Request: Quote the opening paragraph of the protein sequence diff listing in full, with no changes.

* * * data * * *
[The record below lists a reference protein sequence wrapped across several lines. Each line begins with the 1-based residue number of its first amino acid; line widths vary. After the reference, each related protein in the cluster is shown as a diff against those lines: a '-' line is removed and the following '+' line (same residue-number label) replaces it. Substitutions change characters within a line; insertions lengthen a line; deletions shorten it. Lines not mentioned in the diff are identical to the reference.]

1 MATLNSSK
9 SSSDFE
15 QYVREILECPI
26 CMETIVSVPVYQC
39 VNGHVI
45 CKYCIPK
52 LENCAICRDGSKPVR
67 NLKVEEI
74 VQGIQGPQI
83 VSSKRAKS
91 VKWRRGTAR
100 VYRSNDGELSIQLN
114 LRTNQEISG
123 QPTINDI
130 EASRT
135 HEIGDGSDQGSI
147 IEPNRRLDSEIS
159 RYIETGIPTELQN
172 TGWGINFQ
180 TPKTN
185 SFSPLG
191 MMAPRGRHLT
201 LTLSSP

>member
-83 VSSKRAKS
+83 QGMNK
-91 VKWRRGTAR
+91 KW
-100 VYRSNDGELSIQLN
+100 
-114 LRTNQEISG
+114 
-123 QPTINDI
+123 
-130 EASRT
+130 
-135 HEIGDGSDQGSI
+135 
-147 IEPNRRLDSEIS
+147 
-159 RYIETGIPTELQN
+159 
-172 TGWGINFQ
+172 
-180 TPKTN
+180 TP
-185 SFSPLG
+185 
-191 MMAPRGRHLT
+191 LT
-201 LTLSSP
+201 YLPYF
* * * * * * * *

[The record below lists a reference protein sequence wrapped across several lines. Each line begins with the 1-based residue number of its first amino acid; line widths vary. After the reference, each related protein in the cluster is shown as a diff against those lines: a '-' line is removed and the following '+' line (same residue-number label) replaces it. Substitutions change characters within a line; insertions lengthen a line; deletions shorten it. Lines not mentioned in the diff are identical to the reference.]